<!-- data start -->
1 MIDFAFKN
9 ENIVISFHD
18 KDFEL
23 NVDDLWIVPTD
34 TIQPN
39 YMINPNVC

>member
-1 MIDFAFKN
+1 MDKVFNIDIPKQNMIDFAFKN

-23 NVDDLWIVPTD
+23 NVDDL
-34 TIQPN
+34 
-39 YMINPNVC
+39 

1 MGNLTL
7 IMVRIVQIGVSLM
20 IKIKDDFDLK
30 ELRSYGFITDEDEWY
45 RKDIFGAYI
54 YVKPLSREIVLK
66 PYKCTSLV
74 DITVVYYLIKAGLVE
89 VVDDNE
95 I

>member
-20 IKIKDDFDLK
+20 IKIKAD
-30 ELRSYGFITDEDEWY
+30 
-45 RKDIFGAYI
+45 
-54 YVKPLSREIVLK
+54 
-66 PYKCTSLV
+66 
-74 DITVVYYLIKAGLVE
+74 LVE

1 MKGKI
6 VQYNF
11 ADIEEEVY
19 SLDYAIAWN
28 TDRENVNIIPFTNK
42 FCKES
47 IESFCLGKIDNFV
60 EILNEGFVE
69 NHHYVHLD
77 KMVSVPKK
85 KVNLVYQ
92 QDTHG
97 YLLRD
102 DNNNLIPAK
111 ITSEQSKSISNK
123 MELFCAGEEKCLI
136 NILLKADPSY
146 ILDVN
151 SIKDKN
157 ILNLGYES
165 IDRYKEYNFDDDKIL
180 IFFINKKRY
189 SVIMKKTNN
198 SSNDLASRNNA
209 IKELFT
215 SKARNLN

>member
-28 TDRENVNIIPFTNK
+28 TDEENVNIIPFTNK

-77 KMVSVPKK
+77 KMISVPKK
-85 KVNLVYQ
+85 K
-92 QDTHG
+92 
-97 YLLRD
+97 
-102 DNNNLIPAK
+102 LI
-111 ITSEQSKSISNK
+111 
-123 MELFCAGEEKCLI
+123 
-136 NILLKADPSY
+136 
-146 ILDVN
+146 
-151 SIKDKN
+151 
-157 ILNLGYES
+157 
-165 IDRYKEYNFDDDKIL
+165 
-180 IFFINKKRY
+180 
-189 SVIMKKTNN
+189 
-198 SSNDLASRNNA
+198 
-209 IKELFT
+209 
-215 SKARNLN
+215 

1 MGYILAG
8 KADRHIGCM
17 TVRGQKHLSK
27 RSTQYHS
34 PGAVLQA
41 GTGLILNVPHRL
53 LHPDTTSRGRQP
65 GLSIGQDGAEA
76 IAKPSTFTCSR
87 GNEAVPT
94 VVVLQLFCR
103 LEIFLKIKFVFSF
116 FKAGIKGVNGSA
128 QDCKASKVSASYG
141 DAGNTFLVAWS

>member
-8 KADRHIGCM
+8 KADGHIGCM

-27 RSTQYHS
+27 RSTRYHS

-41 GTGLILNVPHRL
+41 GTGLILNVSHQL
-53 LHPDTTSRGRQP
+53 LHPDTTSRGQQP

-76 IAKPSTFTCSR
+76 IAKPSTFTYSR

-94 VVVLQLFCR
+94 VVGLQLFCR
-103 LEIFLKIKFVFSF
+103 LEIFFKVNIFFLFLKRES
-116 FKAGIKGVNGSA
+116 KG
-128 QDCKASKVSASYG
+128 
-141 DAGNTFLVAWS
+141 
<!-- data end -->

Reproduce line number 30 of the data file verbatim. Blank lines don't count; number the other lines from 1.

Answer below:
+30 